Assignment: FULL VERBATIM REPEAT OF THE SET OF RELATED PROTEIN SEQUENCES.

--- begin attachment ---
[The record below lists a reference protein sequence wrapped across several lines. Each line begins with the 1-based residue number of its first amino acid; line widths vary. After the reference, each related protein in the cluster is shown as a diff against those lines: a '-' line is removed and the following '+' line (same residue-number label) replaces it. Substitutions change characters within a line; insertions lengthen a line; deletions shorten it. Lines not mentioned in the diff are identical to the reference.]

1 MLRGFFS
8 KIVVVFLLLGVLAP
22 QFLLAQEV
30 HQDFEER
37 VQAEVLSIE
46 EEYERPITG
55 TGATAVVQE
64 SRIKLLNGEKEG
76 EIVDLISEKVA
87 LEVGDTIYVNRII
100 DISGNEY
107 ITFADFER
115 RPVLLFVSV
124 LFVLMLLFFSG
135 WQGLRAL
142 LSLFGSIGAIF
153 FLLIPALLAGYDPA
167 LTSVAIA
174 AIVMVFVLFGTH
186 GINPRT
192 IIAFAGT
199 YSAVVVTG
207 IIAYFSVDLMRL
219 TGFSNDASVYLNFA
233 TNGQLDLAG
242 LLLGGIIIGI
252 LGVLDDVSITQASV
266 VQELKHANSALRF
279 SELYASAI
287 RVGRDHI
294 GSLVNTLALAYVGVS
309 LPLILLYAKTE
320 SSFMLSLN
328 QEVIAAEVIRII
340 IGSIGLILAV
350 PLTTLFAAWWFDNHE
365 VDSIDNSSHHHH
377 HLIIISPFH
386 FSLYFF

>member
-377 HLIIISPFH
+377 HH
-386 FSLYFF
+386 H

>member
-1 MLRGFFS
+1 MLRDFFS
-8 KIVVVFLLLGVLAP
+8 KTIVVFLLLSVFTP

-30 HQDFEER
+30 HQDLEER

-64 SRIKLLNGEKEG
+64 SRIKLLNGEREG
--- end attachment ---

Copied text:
[The record below lists a reference protein sequence wrapped across several lines. Each line begins with the 1-based residue number of its first amino acid; line widths vary. After the reference, each related protein in the cluster is shown as a diff against those lines: a '-' line is removed and the following '+' line (same residue-number label) replaces it. Substitutions change characters within a line; insertions lengthen a line; deletions shorten it. Lines not mentioned in the diff are identical to the reference.]

1 MLRGFFS
8 KIVVVFLLLGVLAP
22 QFLLAQEV
30 HQDFEER
37 VQAEVLSIE
46 EEYERPITG
55 TGATAVVQE
64 SRIKLLNGEKEG
76 EIVDLISEKVA
87 LEVGDTIYVNRII
100 DISGNEY
107 ITFADFER
115 RPVLLFVSV
124 LFVLMLLFFSG
135 WQGLRAL
142 LSLFGSIGAIF
153 FLLIPALLAGYDPA
167 LTSVAIA
174 AIVMVFVLFGTH
186 GINPRT
192 IIAFAGT
199 YSAVVVTG
207 IIAYFSVDLMRL
219 TGFSNDASVYLNFA
233 TNGQLDLAG
242 LLLGGIIIGI
252 LGVLDDVSITQASV
266 VQELKHANSALRF
279 SELYASAI
287 RVGRDHI
294 GSLVNTLALAYVGVS
309 LPLILLYAKTE
320 SSFMLSLN
328 QEVIAAEVIRII
340 IGSIGLILAV
350 PLTTLFAAWWFDNHE
365 VDSIDNSSHHHH
377 HLIIISPFH
386 FSLYFF

>member
-377 HLIIISPFH
+377 HH
-386 FSLYFF
+386 H

>member
-1 MLRGFFS
+1 MLRDFFS
-8 KIVVVFLLLGVLAP
+8 KTIVVFLLLSVFTP

-30 HQDFEER
+30 HQDLEER

-64 SRIKLLNGEKEG
+64 SRIKLLNGEREG